As I lay on the sunlounger munching on the free mid-morning watermelon brought to me by a smiling member of staff, I mulled over which of the hotel's four restaurants I should book that evening. With no work to distract me, I eventually plumped for the Asian, before moving on to the far more momentous decision to dump my anachronistic view that all-inclusives are simply a smorgasbord of nasty food and resentful staff.
At the time I was catching a little late sun at the Oceania in Halkidiki, which, unlike virtually every other resort hotel in Greece, stays open year round. Alongside those four restaurants (Greek, Asian, Italian and international buffet), there are six bars, free watersports, tennis, squash and bikes for exploring the countryside as well as three children's clubs, a fitness studio and an indoor pool. As is usual with all-inclusives, treatments in the hotel spa are charged on top, but at around £27 for a 50-minute massage, it's about half the usual going rate.
The Oceania is a good example of how far all-inclusives have come. The Caribbean – which signed up enthusiastically to the 1980s value-for-money, quality-bypass all-inclusive blueprint – has perhaps needed to be busiest of all in reinventing itself.
In Cuba, I recently checked into the five-star Paradisus Rio de Oro in Guardalavaca, where two cocktails had me wobbling over the pool table. In the bad old days, a fragrance of hooch is all you got when a resort boasted "alcohol included". When they offered activities, they also tended to be a tad bullish. But at the Paradisus the choice is there – and broader than ever before – and you just sign up for whatever you fancy.
The resort, which sits on a sensational powder-sand beach, serves up an equally wide culinary selection in eight different ethnic restaurants, including Japanese, French, Mediterranean and Cuban. The friendliness of staff also comes as a real shock to old Caribbean hands used to surly service.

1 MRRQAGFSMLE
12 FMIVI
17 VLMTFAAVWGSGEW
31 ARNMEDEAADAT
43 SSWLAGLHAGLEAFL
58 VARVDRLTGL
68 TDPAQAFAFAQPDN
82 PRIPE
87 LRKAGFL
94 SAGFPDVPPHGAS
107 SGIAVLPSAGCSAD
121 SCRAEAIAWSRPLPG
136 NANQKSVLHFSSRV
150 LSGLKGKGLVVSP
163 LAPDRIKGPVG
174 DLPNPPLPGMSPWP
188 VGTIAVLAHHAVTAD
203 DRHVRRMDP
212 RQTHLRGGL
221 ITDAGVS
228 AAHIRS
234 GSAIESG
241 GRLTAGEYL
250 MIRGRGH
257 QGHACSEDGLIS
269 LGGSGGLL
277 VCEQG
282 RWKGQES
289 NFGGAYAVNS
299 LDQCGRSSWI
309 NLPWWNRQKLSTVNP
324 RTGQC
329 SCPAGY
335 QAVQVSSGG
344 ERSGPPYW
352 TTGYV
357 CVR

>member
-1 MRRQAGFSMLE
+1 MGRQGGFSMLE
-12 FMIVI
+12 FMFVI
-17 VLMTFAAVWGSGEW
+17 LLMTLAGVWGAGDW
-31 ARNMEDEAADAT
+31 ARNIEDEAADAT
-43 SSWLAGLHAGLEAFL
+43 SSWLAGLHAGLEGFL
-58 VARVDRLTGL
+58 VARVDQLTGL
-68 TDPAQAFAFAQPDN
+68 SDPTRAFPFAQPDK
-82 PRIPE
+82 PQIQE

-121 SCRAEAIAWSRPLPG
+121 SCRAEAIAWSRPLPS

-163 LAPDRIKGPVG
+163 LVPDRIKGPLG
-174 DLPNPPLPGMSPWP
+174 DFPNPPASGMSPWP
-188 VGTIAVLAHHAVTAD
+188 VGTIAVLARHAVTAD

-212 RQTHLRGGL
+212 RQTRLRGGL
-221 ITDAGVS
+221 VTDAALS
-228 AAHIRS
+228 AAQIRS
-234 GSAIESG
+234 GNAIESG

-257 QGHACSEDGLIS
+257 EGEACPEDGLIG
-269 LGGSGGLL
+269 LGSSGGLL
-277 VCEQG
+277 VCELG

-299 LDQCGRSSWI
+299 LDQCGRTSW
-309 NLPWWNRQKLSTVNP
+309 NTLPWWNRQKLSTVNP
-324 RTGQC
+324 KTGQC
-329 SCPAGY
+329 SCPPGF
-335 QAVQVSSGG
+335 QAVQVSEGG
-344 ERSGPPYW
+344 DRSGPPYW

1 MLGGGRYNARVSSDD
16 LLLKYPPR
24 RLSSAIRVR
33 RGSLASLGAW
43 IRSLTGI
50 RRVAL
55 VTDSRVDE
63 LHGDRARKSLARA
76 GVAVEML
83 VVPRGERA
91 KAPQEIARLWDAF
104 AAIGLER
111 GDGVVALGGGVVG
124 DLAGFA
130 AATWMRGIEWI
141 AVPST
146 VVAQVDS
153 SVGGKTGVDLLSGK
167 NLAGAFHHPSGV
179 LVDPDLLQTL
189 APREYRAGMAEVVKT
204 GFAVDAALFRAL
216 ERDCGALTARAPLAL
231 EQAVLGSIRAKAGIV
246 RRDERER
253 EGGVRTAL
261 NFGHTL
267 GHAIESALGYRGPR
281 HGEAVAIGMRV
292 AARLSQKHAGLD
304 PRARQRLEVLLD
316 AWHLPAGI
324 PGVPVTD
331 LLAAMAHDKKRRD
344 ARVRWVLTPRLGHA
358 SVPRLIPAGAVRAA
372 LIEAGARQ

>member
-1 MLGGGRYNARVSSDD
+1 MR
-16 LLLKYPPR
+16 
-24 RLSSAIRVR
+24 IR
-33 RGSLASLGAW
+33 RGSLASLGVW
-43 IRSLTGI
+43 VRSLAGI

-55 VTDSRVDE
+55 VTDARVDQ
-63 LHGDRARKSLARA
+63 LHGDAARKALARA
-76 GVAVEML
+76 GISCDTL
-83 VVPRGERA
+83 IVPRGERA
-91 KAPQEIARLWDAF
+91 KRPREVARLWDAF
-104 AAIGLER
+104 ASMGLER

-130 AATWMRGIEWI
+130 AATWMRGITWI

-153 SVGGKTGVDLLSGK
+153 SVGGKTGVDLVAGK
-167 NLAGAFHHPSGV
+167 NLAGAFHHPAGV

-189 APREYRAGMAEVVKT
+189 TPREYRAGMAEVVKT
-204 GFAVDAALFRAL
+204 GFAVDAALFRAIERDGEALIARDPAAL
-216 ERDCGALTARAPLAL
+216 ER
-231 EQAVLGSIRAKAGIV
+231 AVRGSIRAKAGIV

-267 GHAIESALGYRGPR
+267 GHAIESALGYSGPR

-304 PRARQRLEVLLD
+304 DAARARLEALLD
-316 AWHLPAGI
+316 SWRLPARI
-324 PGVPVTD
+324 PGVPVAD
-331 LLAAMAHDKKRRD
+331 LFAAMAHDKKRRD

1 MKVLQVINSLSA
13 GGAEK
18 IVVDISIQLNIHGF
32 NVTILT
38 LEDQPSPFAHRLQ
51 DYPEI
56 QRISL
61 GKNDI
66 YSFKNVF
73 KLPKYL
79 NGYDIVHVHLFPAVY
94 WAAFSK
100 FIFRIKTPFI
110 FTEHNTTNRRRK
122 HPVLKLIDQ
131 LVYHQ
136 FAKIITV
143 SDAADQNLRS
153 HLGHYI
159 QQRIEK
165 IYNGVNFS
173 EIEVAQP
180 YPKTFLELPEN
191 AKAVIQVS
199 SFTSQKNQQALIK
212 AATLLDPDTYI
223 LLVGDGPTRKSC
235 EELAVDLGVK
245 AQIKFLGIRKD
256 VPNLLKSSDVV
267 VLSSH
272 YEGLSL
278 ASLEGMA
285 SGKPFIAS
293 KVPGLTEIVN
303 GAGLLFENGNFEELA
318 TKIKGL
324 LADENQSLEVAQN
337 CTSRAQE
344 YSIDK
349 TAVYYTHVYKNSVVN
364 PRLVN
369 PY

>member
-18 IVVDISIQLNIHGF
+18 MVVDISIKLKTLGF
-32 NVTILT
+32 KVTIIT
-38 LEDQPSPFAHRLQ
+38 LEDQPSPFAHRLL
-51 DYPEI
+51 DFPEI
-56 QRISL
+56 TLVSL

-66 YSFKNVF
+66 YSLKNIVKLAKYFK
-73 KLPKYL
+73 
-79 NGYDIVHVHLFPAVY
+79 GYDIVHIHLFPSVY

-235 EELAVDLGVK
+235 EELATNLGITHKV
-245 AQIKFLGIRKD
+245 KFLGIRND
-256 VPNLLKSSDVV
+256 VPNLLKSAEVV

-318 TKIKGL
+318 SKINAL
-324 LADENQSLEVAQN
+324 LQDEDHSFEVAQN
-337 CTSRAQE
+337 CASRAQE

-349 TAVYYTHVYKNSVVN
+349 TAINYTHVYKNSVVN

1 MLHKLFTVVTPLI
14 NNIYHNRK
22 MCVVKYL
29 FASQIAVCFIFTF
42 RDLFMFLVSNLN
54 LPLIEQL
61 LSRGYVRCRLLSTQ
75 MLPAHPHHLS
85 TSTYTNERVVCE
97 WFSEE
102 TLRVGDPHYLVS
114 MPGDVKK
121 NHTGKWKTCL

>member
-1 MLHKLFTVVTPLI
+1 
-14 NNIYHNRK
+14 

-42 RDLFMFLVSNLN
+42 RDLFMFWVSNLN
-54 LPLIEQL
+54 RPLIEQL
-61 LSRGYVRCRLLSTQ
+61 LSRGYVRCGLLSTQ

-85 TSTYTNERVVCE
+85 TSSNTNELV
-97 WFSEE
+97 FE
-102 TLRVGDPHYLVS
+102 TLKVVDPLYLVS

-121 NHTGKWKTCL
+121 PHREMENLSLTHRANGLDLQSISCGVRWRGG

The Paradisus Rio de Oro is just one of a number of Caribbean all-inclusives offering far greater choice and better quality of service than was the case a decade ago. Even Sandals – the symbol of brash value for money – has introduced butler-serviced suites with private pools for a top-end programme being launched by specialist operator Complete Caribbean. It will include gourmet cuisine, scuba diving, golf green fees, unlimited premium drinks, watersports and even tips.
The all-inclusive makeover was first signalled at the turn of the millennium when the influential Leading Hotels of the World deigned to include the Royal Hideaway Playacar in its five-star portfolio. The hotel, which sits on a peach of a beach on Mexico's Yucatan peninsula, continues to lead the way with six à la carte restaurants. If you can't make up your mind, your butler can help or you can always have your meal served by candlelight on the beach at no extra charge. In fact, the only extras are for spa treatments.
The Royal Hideaway Playacar remains the Mexican flagship, but Cancun's Elan Resort & Spa is now running it close following two-years of major surgery. It also includes a choice of seven restaurants as well as better accommodation in its new luxury villa-suite complex. The Mayan spa treatments are not included, but yoga, t'ai chi, aikido and pilates classes are, as well as a half-hour massage.
In Mauritius, the Shandrani Resort & Spa – already the best hotel in the Indian Ocean for watersports – has gone all-inclusive for the first time. Located in the south-east corner of the island, it has a golf course, spa and organised outings into a nature reserve. But the real magnet is the huge range of watersports included: waterskiing, windsurfing, kite surfing, sailing, kayaking, snorkelling and diving. The resort's Padi/National Geographic centre makes use of seven wrecks offshore.
Further afield, in Australia, several posh hotels recently changed their pricing structure to go all inclusive too. Among the Barrier Reef luxury islands are Lizard and Bedarra (both five-star Voyages properties, the luxury chain in Australia), while Longitude 131 at Ayers Rock and Wrotham Park Lodge in Queensland have also followed suit.
Oceania Club, Greece
From £381 with BA Holidays (0870 2433406; ba.com) in November.
Elan Resort & Spa, Mexico
From £893 with Expedia (expedia.co.uk).
Paradisus Rio de Oro,
From £1,039 with Thomas Cook (0845 0702530; thomascook.com).
Sandals Regency La Toc Golf Resort, St Lucia
From £2,478 with Complete Caribbean (01423 531031; completecaribbean. com).
Shandrani Resort & Spa, Mauritius
From £1,448 with Beachcomber Tours (01483 445685; beachcombertours.co.uk).
Royal Hideway Playacar, Mexico
From £1,883 with Kuoni (01306 742222; kuoni.co.uk).
Australian Resorts Contact Bridge and Wickers (020-7483 6555; bridgeand wickers.co.uk).
Prices are per person, based on two sharing, for seven-nights' all-inclusive packages